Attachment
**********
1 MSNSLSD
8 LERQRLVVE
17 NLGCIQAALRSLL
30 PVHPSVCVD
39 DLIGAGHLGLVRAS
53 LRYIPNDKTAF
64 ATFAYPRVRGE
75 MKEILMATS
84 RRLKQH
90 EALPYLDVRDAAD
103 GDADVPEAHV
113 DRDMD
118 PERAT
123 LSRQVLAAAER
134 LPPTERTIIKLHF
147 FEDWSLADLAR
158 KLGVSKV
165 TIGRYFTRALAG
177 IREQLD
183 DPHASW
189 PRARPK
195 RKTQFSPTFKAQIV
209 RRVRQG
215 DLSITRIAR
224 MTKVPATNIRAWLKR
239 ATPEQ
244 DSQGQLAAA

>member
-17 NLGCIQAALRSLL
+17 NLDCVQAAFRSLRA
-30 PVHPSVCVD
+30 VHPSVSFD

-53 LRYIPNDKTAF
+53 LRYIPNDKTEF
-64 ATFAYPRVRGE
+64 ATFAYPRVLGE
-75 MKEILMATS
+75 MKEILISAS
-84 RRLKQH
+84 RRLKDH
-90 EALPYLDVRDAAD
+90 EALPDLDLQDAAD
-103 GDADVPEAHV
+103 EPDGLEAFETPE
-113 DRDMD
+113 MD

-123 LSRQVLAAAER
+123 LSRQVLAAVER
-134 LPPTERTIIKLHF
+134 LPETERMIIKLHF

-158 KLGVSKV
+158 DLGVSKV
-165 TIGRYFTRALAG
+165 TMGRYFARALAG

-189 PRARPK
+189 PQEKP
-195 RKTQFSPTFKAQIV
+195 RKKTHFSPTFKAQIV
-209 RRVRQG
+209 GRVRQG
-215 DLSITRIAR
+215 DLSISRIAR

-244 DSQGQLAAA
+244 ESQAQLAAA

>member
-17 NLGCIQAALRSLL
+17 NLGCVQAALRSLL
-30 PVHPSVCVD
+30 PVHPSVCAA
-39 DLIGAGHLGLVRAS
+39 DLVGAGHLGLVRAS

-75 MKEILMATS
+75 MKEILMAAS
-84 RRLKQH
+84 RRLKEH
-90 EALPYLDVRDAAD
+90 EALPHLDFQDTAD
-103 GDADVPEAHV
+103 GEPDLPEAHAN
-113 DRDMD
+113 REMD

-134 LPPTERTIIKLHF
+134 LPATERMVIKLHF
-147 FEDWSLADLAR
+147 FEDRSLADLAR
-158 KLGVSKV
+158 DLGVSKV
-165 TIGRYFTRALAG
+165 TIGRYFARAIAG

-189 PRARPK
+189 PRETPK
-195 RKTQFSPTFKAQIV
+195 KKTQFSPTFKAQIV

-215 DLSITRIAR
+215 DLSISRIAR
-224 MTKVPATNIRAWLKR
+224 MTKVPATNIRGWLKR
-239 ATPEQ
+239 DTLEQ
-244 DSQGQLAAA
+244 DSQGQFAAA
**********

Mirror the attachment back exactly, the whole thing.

1 MSNSLSD
8 LERQRLVVE
17 NLGCIQAALRSLL
30 PVHPSVCVD
39 DLIGAGHLGLVRAS
53 LRYIPNDKTAF
64 ATFAYPRVRGE
75 MKEILMATS
84 RRLKQH
90 EALPYLDVRDAAD
103 GDADVPEAHV
113 DRDMD
118 PERAT
123 LSRQVLAAAER
134 LPPTERTIIKLHF
147 FEDWSLADLAR
158 KLGVSKV
165 TIGRYFTRALAG
177 IREQLD
183 DPHASW
189 PRARPK
195 RKTQFSPTFKAQIV
209 RRVRQG
215 DLSITRIAR
224 MTKVPATNIRAWLKR
239 ATPEQ
244 DSQGQLAAA

>member
-17 NLGCIQAALRSLL
+17 NLDCVQAAFRSLRA
-30 PVHPSVCVD
+30 VHPSVSFD

-53 LRYIPNDKTAF
+53 LRYIPNDKTEF
-64 ATFAYPRVRGE
+64 ATFAYPRVLGE
-75 MKEILMATS
+75 MKEILISAS
-84 RRLKQH
+84 RRLKDH
-90 EALPYLDVRDAAD
+90 EALPDLDLQDAAD
-103 GDADVPEAHV
+103 EPDGLEAFETPE
-113 DRDMD
+113 MD

-123 LSRQVLAAAER
+123 LSRQVLAAVER
-134 LPPTERTIIKLHF
+134 LPETERMIIKLHF

-158 KLGVSKV
+158 DLGVSKV
-165 TIGRYFTRALAG
+165 TMGRYFARALAG

-189 PRARPK
+189 PQEKP
-195 RKTQFSPTFKAQIV
+195 RKKTHFSPTFKAQIV
-209 RRVRQG
+209 GRVRQG
-215 DLSITRIAR
+215 DLSISRIAR

-244 DSQGQLAAA
+244 ESQAQLAAA

>member
-17 NLGCIQAALRSLL
+17 NLGCVQAALRSLL
-30 PVHPSVCVD
+30 PVHPSVCAA
-39 DLIGAGHLGLVRAS
+39 DLVGAGHLGLVRAS

-75 MKEILMATS
+75 MKEILMAAS
-84 RRLKQH
+84 RRLKEH
-90 EALPYLDVRDAAD
+90 EALPHLDFQDTAD
-103 GDADVPEAHV
+103 GEPDLPEAHAN
-113 DRDMD
+113 REMD

-134 LPPTERTIIKLHF
+134 LPATERMVIKLHF
-147 FEDWSLADLAR
+147 FEDRSLADLAR
-158 KLGVSKV
+158 DLGVSKV
-165 TIGRYFTRALAG
+165 TIGRYFARAIAG

-189 PRARPK
+189 PRETPK
-195 RKTQFSPTFKAQIV
+195 KKTQFSPTFKAQIV

-215 DLSITRIAR
+215 DLSISRIAR
-224 MTKVPATNIRAWLKR
+224 MTKVPATNIRGWLKR
-239 ATPEQ
+239 DTLEQ
-244 DSQGQLAAA
+244 DSQGQFAAA